Listen to this article here
The Black Wall Street Times

Sign-Up for a free subscription to The Black Wall Street Timesdaily newsletter, Black Editors’ Edition (BEE) – our curated news selections & opinions by us for you.

All military veterans experiencing suicide crises are now eligible for free emergency medical care. Veterans need not be enrolled in VA programs to receive care.

Additionally, vets do not have to go to a VA clinic for suicide mental health treatment. The new program to support veterans includes private facilities.

The VA will announce the new plan on Friday. In addition to emergency treatment, vets can receive 30 days of inpatient care, and up to 90 days of outpatient care.

This is a boon for Black veterans especially, who comprise 12% of all military veterans. Since September 11, 2001, over 1 in 3 service members has been Black or Hispanic.

Additionally, Black vets face a harsh reality. Black military members are less likely to become officers, and as such, are more likely to face front-line combat — and injury or death.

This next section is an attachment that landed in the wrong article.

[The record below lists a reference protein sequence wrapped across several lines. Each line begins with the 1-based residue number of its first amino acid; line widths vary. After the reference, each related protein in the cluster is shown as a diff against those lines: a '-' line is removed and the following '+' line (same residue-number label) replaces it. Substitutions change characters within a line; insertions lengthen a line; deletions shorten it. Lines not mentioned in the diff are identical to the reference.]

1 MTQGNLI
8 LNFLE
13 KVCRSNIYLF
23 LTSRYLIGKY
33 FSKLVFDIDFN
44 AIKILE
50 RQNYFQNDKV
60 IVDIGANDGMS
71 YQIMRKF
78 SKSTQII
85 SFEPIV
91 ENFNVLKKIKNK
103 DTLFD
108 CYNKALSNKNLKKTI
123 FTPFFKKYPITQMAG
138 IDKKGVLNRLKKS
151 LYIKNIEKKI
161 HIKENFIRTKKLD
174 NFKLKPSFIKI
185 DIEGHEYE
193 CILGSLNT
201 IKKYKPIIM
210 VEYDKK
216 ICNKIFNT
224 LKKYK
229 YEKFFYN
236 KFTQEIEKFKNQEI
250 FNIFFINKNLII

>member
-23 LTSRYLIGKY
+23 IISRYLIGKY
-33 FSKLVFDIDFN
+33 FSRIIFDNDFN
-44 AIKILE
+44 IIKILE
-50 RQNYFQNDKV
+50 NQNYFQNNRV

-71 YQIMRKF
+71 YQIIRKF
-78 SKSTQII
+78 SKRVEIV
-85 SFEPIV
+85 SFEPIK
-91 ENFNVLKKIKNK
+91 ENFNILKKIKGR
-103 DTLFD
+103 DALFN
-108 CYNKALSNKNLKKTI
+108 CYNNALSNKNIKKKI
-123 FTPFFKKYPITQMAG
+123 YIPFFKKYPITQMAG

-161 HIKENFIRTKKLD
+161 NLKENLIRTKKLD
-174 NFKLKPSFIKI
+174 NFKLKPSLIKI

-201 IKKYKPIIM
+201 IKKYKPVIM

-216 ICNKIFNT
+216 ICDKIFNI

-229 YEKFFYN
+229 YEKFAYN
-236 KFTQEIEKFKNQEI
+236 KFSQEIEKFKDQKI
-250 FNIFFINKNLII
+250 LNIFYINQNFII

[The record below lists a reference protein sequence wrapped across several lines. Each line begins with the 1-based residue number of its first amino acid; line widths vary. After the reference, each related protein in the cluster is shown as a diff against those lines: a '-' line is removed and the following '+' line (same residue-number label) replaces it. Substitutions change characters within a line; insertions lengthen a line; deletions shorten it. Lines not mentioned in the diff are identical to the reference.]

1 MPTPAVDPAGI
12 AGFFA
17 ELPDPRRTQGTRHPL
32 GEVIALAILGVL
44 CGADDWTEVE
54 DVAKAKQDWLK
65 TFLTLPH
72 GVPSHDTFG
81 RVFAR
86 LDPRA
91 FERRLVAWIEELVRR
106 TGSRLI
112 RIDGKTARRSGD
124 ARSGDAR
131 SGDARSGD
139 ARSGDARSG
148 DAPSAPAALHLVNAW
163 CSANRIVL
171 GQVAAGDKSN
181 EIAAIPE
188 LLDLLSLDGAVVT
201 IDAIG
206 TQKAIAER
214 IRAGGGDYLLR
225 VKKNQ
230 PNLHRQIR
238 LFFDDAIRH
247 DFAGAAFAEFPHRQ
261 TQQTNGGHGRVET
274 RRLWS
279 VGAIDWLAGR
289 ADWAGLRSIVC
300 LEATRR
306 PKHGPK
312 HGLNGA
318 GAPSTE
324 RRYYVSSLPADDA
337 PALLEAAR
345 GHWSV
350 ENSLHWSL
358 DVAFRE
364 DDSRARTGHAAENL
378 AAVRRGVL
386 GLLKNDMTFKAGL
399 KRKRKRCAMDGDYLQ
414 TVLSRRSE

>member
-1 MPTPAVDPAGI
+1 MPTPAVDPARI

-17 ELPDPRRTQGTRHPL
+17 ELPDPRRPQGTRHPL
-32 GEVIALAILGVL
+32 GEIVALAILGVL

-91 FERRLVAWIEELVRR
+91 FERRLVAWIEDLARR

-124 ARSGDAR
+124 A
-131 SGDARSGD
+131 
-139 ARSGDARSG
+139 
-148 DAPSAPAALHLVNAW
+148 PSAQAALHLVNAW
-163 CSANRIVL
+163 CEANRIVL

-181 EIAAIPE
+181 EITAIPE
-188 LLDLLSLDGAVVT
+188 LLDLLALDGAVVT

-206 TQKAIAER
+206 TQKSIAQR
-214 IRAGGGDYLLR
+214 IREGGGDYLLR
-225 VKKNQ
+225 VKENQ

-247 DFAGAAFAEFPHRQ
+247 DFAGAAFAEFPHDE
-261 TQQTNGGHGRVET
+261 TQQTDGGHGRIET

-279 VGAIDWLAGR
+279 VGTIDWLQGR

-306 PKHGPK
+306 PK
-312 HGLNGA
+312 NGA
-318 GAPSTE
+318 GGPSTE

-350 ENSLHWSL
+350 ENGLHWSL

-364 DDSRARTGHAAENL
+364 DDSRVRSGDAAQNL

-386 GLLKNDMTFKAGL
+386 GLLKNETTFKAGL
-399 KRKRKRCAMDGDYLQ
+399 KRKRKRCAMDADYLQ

New program seeks to save veteran lives

Meanwhile, Black men and woman also face higher rates of suicide crises. In 2021, the Center for Disease Control noted a 5% increase in suicides among Black men and women.

Black people are also less likely to receive mental health treatment. Only 25% of Black men and women seek mental health care compared to 40% of Whites.

Meanwhile, Black vets will now have greater access to mental health care.

“This expansion of care will save Veterans’ lives, and there’s nothing more important than that,” VA Secretary Denis McDonough said.

In 2020, the VA reported that over 6000 veterans died by suicide.  While that number is lower than in 2019, addressing the veteran suicide crisis is a top priority for the VA.

Mental health a major concern

According Cliff Smith, the director of analytics, innovation and collaboration within VA’s Office of Mental Health and Suicide Prevention, 5000 veterans seek hospitalization each month for mental health crises. However, many vets avoid seeking treatment due to financial constraints.

The new program to support veterans in suicide crisis seeks to alleviate that concern. According to Smith, “We are addressing the anxiety associated with a bill or cost.”

In a statement, McDonough reiterated that the program will provide access for all former military service members. “Veterans in suicide crisis can now receive the free, world-class emergency health care they deserve — no matter where they need it, when they need it, or whether they’re enrolled in VA care.” 

Erika Stone is a graduate student in the Master of Social Work program at the University of Oklahoma, and a graduate assistant at Schusterman Library. A Chess Memorial Scholar, she has a B.A. in Psychology...

Leave a comment

Leave a Reply